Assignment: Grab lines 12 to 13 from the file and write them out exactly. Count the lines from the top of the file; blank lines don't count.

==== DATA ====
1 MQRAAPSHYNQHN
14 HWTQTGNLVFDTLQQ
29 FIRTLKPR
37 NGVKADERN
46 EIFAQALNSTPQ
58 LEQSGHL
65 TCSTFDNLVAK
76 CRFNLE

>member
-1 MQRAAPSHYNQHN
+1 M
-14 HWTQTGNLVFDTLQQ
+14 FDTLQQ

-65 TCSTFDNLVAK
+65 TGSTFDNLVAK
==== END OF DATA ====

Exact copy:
-14 HWTQTGNLVFDTLQQ
+14 FDTLQQ